At North Eugene Family Dental, dentist in Eugene, Oregon Dr. Kirchmeier and the rest of the staff at our Eugene dentist’s office want every patient to enjoy the very best oral health. This means understanding the risks your teeth and gum face on a daily basis. So while your teeth rank as some of the most resilient parts of the body, a lifetime of wear and use can cause them to eventually breakdown. A variety of factors can cause your teeth to suffer from extended wear, including your diet, sleeping habits and daily oral hygiene routine.
Now a new study has found that individuals who suffer from social anxiety have a higher risk of experiencing jaw pain, tooth erosion and bruxism, the clinical name for teeth grinding. Nearly one in six adults in the U.S. suffer from some form of anxiety disorder, according to the National Institute of Mental Health. The most commonly known types of this disorder are post-traumatic stress disorder, obsessive-compulsive disorder and social anxiety disorder. However, what about the short bouts of anxiety people experience during moments of high stress?
A new study from researchers at Tel Aviv University, recently published in the Journal of Oral Rehabilitation, has found that anxiety experienced socially increases an individual’s risk of teeth grinding, which eventually leads to jaw pain and cracks in tooth enamel. According researchers, socializing with people is likely to cause teeth grinding in individuals suffering from social anxiety.
A Troubling Trend
While not a dental problem, the effect of social anxiety has clear dental consequences. Researchers hope that by highlighting the problem, psychiatrists will be able to identify patients suffering from social anxiety who are most likely to develop bruxism and refer them to a dentist for treatment before their oral health problems worsen.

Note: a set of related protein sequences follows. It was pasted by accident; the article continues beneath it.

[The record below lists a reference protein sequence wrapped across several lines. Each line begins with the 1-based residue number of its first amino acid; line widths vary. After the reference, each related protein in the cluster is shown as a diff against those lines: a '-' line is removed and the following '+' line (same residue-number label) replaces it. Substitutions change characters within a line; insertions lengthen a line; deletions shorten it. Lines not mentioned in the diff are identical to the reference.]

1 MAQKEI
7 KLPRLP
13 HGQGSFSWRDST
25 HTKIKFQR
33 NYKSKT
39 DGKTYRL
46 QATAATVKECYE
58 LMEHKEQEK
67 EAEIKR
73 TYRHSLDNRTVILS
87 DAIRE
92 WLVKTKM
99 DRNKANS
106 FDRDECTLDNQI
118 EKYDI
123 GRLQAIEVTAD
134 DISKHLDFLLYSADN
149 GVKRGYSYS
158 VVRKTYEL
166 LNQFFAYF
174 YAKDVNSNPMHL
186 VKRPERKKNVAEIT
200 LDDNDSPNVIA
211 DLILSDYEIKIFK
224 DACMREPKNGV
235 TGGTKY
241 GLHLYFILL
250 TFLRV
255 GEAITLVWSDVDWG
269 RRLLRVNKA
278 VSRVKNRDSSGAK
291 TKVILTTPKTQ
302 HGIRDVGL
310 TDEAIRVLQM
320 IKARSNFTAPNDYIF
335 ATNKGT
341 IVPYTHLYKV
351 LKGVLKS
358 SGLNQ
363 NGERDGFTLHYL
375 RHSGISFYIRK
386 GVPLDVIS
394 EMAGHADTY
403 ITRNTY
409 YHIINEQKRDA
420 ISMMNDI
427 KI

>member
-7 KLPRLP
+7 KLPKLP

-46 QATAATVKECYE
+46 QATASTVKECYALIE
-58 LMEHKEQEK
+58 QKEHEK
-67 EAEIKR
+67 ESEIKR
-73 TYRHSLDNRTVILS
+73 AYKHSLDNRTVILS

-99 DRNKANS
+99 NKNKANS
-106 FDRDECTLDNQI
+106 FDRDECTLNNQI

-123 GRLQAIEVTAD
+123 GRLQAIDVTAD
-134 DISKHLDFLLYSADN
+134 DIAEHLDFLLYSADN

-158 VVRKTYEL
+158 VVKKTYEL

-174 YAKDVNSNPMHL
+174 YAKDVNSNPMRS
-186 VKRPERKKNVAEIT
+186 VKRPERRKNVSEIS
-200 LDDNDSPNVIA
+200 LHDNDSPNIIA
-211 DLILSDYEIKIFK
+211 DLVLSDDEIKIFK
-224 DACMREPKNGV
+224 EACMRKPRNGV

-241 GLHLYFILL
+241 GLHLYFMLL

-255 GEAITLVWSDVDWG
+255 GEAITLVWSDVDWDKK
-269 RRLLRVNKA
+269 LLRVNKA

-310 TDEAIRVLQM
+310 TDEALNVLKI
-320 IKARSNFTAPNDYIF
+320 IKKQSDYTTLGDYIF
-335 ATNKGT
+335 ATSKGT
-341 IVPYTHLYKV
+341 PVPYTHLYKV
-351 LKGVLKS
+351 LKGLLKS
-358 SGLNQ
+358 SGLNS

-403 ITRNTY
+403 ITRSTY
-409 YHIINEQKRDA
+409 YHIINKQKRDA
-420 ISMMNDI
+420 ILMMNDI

As part of the study, researchers asked 75 men and women in the early 30s to complete a detailed questionnaire. A group of 40 people suffered from a social phobia, characterized by excessive fear in social situation. Just under 50 percent of the groups members were taking antidepressants. A control group of 35 participants did not suffer from a social phobia. Each study participant underwent a dental and psychiatric exam. Teeth grinding symptoms and oral habits like nail biting, gum chewing and how frequently participants played with their jaw were all assessed.
While the use of antidepressant drugs have been previously linked to teeth grinding, this latest study found no direct links. However, moderate-to-severe dental wear was seen in over 42 percent of participants with social anxiety compared to just 28.6 percent of the control group. The rate of jaw play was 32.5 percent in the social anxiety group compared to just 12.1 percent of the control group. The symptoms of awake teeth grinding – a habit that typically only occurs during sleep – was reported by 42.5 percent of participants with social anxiety compare to only 3 percent of the control group.
This data led researchers to conclude that social interactions seem to trigger teeth grinding in individuals suffering from a social anxiety disorder, and that by treating these social disorder doctors will be able to treat teeth grinding, as well.
Protecting Against Grinding
Since teeth grinding occurs primarily at night during sleep, many patients who suffer from the condition do so unaware. Fortunately, your trusted Salem dentist, Dr. Kirchmeier, can spot the signs of teeth grinding early on. If you normally wake up and experience jaw pain, facial fatigue or tooth pain, you need to schedule an appointment for a bruxism exam with Dr. Kirchmeier.
If left untreated, teeth grinding can cause small cracks to develop in tooth enamel. These cracks expose the delicate interior of your teeth, known as dentin, to bacteria that will slowly cause cavities to develop. Don’t wait to take care of your health until a problem has already developed. Call today to schedule your next appointment at North Eugene Family Dental today!